Baltic States remain the most attractive for transferring your business
The new data on minimum wage across Europe published by Eurostat on July, 2015 proves that the Baltic States remain the most attractive countries for business transfer. With excellent infrastructure, highly qualified employees and attractive tax incentives Lithuania, Latvia or Estonia could be a great choice for your business.
According to the data provided by Eurostat, as of July 27, 2015 minimum wage in Luxembourg was 1922.26 EUR, the UK – 1509.7 EUR, the Netherlands – 1507.8 EUR, Belgium – 1501.82 EUR, Germany – 1473 EUR, Ireland – 1461.85 EUR, and France – 1457.52 EUR.
While the minimum wage in Lithuania is 325 EUR, in Latvia – 360 EUR, and in Estonia – 390 EUR.
Lithuania boasts to be the first in the EU for mathematics, science and technology graduates per capita which makes this tiny country a great choice for companies operating in the fields of technology, manufacturing and life sciences. In addition, nearly 100% of young professionals are proficient in English language and more than half of them speak two foreign languages.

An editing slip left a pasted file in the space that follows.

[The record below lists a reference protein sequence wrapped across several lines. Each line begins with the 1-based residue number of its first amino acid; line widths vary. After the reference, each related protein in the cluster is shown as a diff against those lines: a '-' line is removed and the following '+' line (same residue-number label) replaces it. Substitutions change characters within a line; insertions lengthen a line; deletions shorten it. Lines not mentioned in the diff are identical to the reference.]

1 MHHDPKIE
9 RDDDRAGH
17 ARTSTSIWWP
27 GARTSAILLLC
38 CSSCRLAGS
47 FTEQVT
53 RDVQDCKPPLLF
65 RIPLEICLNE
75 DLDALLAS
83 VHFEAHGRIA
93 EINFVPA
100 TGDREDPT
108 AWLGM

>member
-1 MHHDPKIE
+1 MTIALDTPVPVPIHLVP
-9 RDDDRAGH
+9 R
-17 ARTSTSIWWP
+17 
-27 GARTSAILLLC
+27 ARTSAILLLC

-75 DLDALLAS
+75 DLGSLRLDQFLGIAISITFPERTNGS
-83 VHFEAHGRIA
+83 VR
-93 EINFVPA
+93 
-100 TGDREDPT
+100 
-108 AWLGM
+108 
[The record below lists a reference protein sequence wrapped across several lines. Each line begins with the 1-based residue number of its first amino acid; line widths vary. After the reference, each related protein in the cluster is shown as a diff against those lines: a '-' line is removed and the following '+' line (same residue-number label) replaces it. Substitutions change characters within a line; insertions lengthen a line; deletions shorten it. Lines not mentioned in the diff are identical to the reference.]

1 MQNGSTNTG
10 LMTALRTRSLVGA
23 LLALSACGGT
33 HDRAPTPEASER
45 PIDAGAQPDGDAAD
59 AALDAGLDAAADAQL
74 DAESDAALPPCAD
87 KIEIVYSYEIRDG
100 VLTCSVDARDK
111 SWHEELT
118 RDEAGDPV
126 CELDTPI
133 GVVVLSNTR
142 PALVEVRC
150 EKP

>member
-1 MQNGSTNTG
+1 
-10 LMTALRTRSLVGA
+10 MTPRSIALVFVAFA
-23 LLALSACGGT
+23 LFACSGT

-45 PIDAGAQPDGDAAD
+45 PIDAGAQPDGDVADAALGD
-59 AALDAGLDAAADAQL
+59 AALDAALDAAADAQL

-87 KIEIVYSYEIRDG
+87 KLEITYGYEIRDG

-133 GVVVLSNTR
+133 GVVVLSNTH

All three Baltic States offer tax incentives:
- In Latvia dividends received from company which is not registered in blacklisted jurisdictions are not subject of corporate income tax in Latvia. As well as distribution of dividends does not attract withholding tax if not paid to blacklisted jurisdictions.
- In Latvia special regime of 9% tax for micro business companies if the turnover does not exceed 100 000 EUR during a fiscal year and other requirements stated in the law are met
- In Lithuania special regime of 5% tax for micro business companies if its turnover does not exceed 300 000 EUR during a fiscal year and other requirements stated in the law are met.
- In Lithuania reduced value added tax of 9% is applied in the field of tourism.
- In Estonia the corporate income tax is calculated and should be paid only when the gained income is distributed, making monthly corporate income tax equal to 0%.
- In Estonia if certain criteria are met, the sale of real estate does not attract personal income tax.